"Next morning we started out early to look at Murray's Lagoon, which should be called Murray's Lake, as it is in extent about 9 miles by 5. It presented, in the early morning, a magnificent sight. The next day we set off to inspect Block 28 in the Hundred of MacGillivray which I have recently taken up and which is within two miles of Nepean Bay. We found 400 to 500 acres of nice, sandy soil, with good, well-drained slopes extending along the hills which are so distinctly seen from Kingscote. We found that 2000 acres was a big stretch of country to ride over and inspect. Extending up the hillsides there are numerous shallow ravines affording a magnificent water catchment which would enable hundreds of acres of land on the lower levels to be irrigated and to grow green fodder crops. The ground has a splendid holding capacity and large drains could be easily constructed. The side of this country is covered with small white quartz and stunted bush, but as we got on to the top of the hill a fine stretch of about 700 or 800 acres containing very good land, spread out before us. I might say, in effect, that I am more than satisfied with my block."
At Wisanger Mr Smith has an improved farm of 425 acres, from portion of which this year he secured two tons of wheat and hay to the acre.. This particular stretch of land had been cropped for 9 years past. Last year's crop on the same land went 2½ tons and the previous year over 3 tons. Eighty acres are in fallow this year and this Mr Smith expects to produce at least 3 tons to the acre, with anything like a decent season. Portion of the property runs up and terminates in a table-land which overlooks three different bays and from which Yorke's Peninsula and Cape Jervis light are plainly visible. Spread out below are numerous lagoons which, in conjunction with the bays extending into the land, form a beautiful spectacle. There are some very fine specimens of mallee — both narrow and broadleaf — as well as sugar gums, growing all the way up the hillsides, the soil of which is a loose, friable clay. These hillsides carry splendid grass and the gullies (which are really deep ravines with permanent water) afford good shelter for stock, particularly sheep. On the homestead Mr Smith has some almond trees of from 15 to 20 years of age which are carrying a very heavy crop of nuts. Mr Smith is of opinion that an almond plantation on that class of country, with a limestone subsoil, would be a very payable venture. Mr Smith remarked that although he had received several offers and inquiries for the property he did not feel ' inclined to quit.' "You see," he added, "having country which will grow 40 or 50 bushels of barley to the acre — worth as the grain was this year up to 5/6 per bushel— one is naturally loath to part with it."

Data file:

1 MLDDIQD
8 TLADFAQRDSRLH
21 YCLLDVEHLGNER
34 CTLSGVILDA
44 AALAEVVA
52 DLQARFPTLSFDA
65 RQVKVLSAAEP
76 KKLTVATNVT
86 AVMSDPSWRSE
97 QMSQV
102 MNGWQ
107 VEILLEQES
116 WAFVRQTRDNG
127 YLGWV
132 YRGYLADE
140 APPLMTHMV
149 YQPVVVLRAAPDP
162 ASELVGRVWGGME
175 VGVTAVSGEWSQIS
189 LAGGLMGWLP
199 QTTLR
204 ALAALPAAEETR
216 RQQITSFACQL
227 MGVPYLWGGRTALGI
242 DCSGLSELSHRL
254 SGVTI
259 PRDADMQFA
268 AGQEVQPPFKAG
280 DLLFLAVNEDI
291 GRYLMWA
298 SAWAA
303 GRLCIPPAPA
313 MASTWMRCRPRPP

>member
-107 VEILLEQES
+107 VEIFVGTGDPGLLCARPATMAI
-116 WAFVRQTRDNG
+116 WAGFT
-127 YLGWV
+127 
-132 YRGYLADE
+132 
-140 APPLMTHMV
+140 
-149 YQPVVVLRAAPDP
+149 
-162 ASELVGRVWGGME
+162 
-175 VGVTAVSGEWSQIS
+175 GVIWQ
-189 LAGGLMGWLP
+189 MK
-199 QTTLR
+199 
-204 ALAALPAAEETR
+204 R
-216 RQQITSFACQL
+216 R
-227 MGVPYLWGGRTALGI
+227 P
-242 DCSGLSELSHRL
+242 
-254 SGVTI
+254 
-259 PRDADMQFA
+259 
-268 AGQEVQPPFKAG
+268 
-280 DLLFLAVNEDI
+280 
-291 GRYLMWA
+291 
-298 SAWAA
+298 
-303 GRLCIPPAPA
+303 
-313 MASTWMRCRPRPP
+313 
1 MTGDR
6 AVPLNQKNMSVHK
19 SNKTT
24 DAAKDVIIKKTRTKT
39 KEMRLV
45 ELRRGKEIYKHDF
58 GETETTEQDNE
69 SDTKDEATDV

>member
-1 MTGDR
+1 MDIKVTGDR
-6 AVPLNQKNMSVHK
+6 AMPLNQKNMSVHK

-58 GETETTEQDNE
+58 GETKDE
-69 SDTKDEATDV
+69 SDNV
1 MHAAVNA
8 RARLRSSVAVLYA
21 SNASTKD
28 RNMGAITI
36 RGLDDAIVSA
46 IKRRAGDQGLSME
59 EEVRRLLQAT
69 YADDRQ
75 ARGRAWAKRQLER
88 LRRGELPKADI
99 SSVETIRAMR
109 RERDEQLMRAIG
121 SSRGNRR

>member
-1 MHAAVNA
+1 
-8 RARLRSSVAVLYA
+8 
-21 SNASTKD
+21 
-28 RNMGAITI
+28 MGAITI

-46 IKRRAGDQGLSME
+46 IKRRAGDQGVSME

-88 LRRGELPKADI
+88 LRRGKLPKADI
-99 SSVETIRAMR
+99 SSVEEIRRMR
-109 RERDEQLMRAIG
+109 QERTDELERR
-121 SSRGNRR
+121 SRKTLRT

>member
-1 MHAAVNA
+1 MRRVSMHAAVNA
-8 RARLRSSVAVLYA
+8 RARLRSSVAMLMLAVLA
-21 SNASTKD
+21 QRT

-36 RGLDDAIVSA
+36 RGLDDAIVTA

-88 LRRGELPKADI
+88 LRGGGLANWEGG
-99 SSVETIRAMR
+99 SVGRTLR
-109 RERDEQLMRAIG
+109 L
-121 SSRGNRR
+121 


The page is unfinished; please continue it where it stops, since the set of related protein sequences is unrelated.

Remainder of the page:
When asked his opinion of Island prospects generally Mr Smith contented himself by saying "My opinion is such that I do not intend parting with my property and, in all probability, will return here in the future to take up my residence." This, from one who hails from the rich Angaston district, speaks volumes.A Chat About the Island. (1908, February 1). The Kangaroo Island Courier (Kingscote, SA : 1907 - 1951), p. 5. http://nla.gov.au/nla.news-article191630190